Seven residential lots are proposed off of Connolly Road in Fallston which, pending Harford County approval, would be created within land owned by the estate of Joseph D. Deigert across the road from the Humane Society of Harford County.
The seven single-family houses would be on a 46.4-acre, agricultrually-zoned property 1,500 feet east of Route 152 and on the north side of Connolly Road, Dudley Campbell, principal of the Bay State Land Services engineering firm in Forest Hill, said during a Harford County Development Advisory Committee hearing on the plan Wednesday morning.
Connolly Road, a narrow, twisting county owned road about a mile long, is a link between two major roads, Route 152 and Route 147, and has a mix of housing, some relatively new, some older.
The lots discussed Wednesday are the second section of a community called Connolly Farms. Four adjacent lots, served by an unnamed private driveway off of Connolly Road, have either been developed or are being developed. A house on the fourth lot is under construction, according to neighbors who attended the hearing.
The lots are served by wells and septic systems, according to the plan presented Wednesday. Attorney Bradley Stover of the Bel Air law firm Shaffer, McLauchlin & Stover LLC, which is representing the Deigert estate, also attended the hearing.
Joseph Deigert, a Fallston resident who died in 2004, was one of the most active developers of mostly onetime farm properties in and around Fallston during the 1980s, 1990s and early 2000s. He also developed properties closer to Bel Air and in the Edgewood area, often in partnership during his later years with Michael Euler Sr., who is still one of Harford County's most active developers.
Following Deigert's death, his estate became embroiled in lengthy litigation among heirs and creditors, and some of the properties he owned, such as the one off Connolly Road, still haven't been fully developed 14 years later.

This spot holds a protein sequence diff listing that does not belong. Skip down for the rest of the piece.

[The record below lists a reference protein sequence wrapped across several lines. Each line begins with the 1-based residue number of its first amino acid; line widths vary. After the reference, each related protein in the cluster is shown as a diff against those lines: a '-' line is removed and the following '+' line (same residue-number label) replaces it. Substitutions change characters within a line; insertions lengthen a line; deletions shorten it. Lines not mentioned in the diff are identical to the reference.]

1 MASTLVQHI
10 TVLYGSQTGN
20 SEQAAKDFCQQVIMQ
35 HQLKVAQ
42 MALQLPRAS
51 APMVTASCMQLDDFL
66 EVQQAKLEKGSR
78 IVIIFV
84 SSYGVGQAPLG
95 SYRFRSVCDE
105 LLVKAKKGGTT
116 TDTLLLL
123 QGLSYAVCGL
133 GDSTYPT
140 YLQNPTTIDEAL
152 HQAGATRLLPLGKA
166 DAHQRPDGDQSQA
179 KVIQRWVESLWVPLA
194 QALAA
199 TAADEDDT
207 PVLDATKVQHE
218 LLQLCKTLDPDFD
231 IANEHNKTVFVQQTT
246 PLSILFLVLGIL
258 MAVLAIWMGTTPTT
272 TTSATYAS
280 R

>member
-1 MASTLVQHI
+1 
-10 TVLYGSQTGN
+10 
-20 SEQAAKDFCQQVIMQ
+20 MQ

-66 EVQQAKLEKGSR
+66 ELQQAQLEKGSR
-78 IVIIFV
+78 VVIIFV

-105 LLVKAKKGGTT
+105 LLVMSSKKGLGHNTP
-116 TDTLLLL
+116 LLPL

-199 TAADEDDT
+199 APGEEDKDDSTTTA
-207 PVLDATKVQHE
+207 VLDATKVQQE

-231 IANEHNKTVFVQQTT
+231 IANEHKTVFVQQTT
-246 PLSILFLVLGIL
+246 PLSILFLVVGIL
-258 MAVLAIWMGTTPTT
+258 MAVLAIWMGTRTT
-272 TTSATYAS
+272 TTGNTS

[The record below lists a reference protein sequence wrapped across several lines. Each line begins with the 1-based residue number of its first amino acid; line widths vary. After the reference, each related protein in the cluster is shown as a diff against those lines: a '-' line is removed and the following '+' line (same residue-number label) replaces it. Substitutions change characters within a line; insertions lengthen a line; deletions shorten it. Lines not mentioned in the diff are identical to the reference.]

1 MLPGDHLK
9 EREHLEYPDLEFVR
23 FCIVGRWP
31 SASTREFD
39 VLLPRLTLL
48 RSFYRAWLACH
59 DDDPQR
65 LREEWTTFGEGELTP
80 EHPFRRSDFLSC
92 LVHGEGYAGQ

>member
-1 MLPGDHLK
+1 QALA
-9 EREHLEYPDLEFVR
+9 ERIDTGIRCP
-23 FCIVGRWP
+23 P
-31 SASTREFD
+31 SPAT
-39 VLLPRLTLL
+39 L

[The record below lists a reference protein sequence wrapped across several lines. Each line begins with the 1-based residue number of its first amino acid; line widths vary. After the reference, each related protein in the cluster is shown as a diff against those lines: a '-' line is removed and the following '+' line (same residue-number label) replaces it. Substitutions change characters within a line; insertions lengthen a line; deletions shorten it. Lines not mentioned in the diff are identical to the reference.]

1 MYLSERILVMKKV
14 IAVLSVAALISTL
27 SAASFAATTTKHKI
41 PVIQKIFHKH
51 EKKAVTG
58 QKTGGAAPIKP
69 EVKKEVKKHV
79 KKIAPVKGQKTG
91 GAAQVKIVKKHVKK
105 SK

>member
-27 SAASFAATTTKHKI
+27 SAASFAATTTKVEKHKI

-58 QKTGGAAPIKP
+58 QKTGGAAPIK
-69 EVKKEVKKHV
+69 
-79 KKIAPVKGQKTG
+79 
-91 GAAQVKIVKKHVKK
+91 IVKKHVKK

A small group of residents, such as Linda and Keith Fox, who have lived in an existing farmhouse on Connolly Farms Lot 1 for about 23 years, and new homeowners Daniel Bovill (Lot 2) and Kevin Hershner (Lot 3), attended Wednesday's DAC meeting.
Efforts to develop the Deigert estate's land off Connolly Road, which is part of a 300-acre tract platted in 1977, have "gone through many different engineers, many different phases," Campbell said.
"We're just trying to get everything cleaned up and get the estate settled," he said.
The 300 acres, which are between BGE power lines running north and south and forested areas surrounding Edgeley Grove Park, had 30 development rights as of 1977, and the tract was divided into six sections. Those sections, along with their development rights, have been conveyed to various owners over the years, according to a Sept. 9, 2015 letter from Milton "Moe" Davenport, of the Harford County Department of Planning and Zoning, to Stover.
Davenport, the department's chief of development review and chairman of the DAC, said most of the land has not been developed, and one section is owned by Harford County.
The Connolly Farms tract is within the school district serving Youth's Benefit Elementary School, Fallston Middle School and Fallston High School, according to Davenport.
Efforts to liquidate the Deigert estate are "proceeding forward," according to Campbell.
"Unfortunately this has been a long, ongoing process," he said. "I know it's frustrated Brad [Stover] and myself, it's frustrated [Planning and Zoning] and obviously frustrated many neighbors."
Access to the new lots, two of which have frontage along Connolly Road, will be via the existing common drive that serves the four existing lots.
The developers will have to make improvements to Connolly where the private road meets it, according to Mike Rist, of the Department of Public Works, who said they must upgrade the entrance to the private drive, address the roadside drainage along Connolly, plus the "site entrance shall have adequate sight distance for 35 mph design speed."
Campbell said they are working with the Maryland Department of the Environment and the Army Corps of Engineers to build a bridge over a stream on the property — the access road is ferried over the waterway now via a pipe and culvert system, which the bridge would replace.